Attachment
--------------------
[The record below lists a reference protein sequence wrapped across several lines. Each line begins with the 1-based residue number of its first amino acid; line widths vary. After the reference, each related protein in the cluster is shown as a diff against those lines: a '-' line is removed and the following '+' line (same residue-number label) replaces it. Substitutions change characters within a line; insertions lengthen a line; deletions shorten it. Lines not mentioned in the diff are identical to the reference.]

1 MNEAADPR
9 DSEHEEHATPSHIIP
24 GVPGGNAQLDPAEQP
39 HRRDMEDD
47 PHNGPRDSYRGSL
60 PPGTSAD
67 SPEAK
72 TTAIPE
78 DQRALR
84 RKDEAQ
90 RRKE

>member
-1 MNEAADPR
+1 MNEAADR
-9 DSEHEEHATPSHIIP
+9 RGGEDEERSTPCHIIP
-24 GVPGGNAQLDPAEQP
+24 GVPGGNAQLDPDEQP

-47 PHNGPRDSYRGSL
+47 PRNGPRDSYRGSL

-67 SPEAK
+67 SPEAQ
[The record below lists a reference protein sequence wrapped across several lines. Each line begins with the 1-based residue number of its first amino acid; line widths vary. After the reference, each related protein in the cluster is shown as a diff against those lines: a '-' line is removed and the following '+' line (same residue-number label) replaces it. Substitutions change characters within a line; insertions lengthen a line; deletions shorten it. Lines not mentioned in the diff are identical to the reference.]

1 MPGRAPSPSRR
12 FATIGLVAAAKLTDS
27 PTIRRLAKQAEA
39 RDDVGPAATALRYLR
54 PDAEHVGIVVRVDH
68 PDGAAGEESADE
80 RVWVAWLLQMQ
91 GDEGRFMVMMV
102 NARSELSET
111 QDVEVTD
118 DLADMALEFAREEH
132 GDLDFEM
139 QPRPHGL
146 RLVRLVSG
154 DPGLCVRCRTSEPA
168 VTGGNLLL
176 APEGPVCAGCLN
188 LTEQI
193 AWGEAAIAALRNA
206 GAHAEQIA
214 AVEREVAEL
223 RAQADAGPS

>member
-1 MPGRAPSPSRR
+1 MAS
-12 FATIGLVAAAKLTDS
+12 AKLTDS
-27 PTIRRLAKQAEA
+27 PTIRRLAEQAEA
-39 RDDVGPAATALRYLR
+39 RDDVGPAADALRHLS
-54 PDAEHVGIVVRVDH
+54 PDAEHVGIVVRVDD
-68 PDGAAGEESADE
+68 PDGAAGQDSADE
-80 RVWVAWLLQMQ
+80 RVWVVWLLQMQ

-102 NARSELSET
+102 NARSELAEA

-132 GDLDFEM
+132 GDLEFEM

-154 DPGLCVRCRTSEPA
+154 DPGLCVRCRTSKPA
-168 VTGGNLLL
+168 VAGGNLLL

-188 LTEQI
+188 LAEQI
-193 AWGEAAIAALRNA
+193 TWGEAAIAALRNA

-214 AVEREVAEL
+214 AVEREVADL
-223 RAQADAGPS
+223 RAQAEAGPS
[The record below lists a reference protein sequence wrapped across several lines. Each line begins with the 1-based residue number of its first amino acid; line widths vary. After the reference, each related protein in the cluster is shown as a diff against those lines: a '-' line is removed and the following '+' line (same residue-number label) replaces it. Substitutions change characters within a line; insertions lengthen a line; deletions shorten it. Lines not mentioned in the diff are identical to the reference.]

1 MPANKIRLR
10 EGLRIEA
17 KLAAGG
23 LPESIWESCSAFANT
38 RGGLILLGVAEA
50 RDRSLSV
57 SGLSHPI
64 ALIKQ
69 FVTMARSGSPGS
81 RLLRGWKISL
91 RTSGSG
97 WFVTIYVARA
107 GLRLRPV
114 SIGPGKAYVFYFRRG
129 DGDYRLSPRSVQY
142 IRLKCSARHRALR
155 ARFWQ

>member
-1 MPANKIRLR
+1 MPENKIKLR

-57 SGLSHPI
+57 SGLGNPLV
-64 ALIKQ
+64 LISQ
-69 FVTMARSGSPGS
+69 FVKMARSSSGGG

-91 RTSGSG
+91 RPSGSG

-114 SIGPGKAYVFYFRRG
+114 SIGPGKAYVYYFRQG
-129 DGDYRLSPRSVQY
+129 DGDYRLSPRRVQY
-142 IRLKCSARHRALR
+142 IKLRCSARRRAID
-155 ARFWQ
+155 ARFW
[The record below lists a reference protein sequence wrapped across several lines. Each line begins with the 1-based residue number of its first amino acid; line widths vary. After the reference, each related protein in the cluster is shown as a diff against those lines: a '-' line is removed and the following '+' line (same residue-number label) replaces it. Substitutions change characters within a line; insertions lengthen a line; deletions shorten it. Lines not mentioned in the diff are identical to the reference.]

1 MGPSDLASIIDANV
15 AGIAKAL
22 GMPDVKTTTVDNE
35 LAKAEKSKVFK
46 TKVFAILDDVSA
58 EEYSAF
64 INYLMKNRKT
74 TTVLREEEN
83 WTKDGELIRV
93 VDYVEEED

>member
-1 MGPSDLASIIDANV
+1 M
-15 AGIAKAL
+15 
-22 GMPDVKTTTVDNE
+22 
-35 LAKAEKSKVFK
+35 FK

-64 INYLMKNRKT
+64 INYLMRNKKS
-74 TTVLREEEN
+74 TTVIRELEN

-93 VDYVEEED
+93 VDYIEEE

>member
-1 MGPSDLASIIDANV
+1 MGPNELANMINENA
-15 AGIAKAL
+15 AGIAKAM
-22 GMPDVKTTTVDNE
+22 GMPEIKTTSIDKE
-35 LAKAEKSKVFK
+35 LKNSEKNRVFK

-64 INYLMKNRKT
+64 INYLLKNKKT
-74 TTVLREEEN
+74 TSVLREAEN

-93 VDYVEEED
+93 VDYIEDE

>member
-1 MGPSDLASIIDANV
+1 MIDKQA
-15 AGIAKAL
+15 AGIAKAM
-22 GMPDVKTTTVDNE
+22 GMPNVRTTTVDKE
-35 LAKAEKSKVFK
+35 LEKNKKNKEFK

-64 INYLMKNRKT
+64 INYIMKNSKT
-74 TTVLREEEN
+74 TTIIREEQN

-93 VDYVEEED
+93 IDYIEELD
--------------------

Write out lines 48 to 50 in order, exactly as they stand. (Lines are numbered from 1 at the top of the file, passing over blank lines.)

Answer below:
-1 MPGRAPSPSRR
+1 MAS
-12 FATIGLVAAAKLTDS